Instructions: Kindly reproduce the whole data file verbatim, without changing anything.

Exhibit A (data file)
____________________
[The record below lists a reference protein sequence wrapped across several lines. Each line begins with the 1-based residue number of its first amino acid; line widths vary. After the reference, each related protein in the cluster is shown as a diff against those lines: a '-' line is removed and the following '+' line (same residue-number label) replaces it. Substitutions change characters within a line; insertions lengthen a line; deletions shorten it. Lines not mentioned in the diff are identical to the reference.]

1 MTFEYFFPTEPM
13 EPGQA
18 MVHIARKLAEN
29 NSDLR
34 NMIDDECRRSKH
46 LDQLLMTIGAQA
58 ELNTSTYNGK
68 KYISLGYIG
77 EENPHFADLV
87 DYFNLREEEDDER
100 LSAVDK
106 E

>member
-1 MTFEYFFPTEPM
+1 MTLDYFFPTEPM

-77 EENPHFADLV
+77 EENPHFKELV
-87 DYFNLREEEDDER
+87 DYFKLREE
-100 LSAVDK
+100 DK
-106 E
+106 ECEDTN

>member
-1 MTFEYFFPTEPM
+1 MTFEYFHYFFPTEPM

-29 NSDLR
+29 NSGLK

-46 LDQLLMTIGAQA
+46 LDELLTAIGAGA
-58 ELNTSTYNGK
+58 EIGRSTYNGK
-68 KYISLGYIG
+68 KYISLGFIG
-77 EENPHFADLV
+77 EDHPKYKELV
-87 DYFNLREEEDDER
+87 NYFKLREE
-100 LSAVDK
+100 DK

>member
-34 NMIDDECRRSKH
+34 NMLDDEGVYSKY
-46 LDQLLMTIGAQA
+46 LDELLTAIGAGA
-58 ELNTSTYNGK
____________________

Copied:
[The record below lists a reference protein sequence wrapped across several lines. Each line begins with the 1-based residue number of its first amino acid; line widths vary. After the reference, each related protein in the cluster is shown as a diff against those lines: a '-' line is removed and the following '+' line (same residue-number label) replaces it. Substitutions change characters within a line; insertions lengthen a line; deletions shorten it. Lines not mentioned in the diff are identical to the reference.]

1 MTFEYFFPTEPM
13 EPGQA
18 MVHIARKLAEN
29 NSDLR
34 NMIDDECRRSKH
46 LDQLLMTIGAQA
58 ELNTSTYNGK
68 KYISLGYIG
77 EENPHFADLV
87 DYFNLREEEDDER
100 LSAVDK
106 E

>member
-1 MTFEYFFPTEPM
+1 MTLDYFFPTEPM

-77 EENPHFADLV
+77 EENPHFKELV
-87 DYFNLREEEDDER
+87 DYFKLREE
-100 LSAVDK
+100 DK
-106 E
+106 ECEDTN

>member
-1 MTFEYFFPTEPM
+1 MTFEYFHYFFPTEPM

-29 NSDLR
+29 NSGLK

-46 LDQLLMTIGAQA
+46 LDELLTAIGAGA
-58 ELNTSTYNGK
+58 EIGRSTYNGK
-68 KYISLGYIG
+68 KYISLGFIG
-77 EENPHFADLV
+77 EDHPKYKELV
-87 DYFNLREEEDDER
+87 NYFKLREE
-100 LSAVDK
+100 DK

>member
-34 NMIDDECRRSKH
+34 NMLDDEGVYSKY
-46 LDQLLMTIGAQA
+46 LDELLTAIGAGA
-58 ELNTSTYNGK